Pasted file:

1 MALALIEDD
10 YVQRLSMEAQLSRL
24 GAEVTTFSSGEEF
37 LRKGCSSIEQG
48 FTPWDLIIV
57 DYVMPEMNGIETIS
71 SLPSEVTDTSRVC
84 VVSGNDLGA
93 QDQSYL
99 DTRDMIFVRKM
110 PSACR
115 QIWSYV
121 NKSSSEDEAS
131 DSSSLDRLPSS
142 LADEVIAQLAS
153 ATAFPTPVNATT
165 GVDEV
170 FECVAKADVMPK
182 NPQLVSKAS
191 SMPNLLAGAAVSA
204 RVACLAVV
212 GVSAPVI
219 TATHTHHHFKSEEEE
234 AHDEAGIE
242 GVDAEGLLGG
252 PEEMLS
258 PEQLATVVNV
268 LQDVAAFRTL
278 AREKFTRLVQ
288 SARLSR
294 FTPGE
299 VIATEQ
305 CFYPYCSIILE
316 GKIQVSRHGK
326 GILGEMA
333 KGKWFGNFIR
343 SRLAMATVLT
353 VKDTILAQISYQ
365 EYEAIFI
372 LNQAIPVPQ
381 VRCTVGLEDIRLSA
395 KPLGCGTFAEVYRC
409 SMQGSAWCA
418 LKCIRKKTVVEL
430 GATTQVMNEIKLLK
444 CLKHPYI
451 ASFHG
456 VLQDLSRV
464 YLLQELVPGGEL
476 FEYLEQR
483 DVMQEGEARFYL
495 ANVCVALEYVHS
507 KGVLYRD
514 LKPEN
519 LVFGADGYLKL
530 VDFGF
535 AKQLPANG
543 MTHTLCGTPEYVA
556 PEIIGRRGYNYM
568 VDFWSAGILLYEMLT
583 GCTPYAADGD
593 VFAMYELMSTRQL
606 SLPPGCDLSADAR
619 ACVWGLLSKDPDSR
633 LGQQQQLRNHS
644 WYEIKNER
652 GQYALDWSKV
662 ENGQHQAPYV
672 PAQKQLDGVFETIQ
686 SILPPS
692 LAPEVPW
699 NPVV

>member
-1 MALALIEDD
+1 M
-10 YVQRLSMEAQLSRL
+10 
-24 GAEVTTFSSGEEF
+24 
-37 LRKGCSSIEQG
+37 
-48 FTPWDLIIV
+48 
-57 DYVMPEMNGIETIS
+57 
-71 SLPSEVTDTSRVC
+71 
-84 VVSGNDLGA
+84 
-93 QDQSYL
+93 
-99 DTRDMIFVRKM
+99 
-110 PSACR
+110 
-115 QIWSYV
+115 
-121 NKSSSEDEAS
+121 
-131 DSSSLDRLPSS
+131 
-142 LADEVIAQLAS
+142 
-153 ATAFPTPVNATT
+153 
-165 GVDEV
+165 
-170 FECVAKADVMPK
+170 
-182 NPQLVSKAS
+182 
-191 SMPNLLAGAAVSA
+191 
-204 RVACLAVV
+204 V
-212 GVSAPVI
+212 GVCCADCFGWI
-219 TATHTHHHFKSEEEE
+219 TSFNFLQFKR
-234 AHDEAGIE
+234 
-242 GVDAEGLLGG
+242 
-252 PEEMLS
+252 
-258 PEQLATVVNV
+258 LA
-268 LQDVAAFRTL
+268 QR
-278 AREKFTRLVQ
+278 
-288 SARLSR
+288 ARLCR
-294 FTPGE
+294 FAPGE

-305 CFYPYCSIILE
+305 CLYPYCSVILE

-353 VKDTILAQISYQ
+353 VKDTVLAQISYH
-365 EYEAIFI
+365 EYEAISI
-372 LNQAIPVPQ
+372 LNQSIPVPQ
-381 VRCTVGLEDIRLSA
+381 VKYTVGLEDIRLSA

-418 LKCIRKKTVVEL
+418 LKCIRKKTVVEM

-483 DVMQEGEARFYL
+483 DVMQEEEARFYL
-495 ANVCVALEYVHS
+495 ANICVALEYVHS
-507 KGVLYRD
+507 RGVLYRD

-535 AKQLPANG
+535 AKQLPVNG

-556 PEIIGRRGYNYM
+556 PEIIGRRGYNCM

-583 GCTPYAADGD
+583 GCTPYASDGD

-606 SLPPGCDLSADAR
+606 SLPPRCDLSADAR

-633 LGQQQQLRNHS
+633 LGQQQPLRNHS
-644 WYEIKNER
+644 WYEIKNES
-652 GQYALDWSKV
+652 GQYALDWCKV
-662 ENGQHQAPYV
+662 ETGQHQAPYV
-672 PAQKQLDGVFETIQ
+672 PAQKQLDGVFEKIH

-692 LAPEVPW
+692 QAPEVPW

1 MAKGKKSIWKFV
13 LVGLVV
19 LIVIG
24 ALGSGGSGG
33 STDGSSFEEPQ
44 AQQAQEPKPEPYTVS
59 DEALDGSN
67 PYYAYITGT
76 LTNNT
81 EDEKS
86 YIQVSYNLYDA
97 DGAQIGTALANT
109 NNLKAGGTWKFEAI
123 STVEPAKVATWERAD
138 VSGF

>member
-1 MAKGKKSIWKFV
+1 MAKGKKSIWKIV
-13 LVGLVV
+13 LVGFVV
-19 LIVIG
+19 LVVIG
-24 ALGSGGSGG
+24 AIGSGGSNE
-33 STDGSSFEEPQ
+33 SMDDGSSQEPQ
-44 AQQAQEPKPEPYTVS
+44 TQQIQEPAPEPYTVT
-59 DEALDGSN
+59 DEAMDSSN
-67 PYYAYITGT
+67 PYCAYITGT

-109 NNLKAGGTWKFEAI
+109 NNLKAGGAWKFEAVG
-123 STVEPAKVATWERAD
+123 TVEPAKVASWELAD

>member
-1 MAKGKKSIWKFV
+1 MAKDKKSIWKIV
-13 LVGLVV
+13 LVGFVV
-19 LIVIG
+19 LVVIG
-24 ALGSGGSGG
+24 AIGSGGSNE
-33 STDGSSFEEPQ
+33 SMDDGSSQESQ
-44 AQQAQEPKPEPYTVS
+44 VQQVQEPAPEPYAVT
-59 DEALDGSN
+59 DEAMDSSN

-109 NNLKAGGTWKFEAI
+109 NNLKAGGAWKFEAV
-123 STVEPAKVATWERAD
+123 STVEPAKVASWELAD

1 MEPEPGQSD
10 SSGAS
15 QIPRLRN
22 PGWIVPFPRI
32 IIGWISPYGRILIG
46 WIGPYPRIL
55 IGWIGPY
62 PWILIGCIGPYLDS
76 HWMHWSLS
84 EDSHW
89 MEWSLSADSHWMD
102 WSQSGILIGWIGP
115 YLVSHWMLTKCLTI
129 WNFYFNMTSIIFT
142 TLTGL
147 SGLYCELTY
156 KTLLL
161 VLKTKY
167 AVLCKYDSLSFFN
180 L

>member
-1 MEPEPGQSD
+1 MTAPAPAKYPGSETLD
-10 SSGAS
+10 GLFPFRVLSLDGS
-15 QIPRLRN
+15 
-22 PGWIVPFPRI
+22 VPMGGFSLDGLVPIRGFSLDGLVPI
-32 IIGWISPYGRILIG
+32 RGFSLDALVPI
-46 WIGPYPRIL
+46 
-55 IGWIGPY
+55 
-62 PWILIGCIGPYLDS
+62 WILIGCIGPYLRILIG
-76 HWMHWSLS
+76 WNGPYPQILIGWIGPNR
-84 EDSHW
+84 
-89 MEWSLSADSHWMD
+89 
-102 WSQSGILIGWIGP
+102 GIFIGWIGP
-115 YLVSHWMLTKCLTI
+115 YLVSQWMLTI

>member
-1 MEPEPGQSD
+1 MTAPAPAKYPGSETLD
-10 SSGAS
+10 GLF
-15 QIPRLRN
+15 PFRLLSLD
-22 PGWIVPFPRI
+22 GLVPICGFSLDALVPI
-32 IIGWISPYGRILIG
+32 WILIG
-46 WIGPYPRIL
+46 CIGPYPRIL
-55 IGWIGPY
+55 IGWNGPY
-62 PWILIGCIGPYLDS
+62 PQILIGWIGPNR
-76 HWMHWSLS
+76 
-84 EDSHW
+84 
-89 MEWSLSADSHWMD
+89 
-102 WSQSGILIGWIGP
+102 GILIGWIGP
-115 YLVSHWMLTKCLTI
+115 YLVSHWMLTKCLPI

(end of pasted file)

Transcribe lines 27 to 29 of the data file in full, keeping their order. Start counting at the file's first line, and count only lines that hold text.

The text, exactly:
258 PEQLATVVNV
268 LQDVAAFRTL
278 AREKFTRLVQ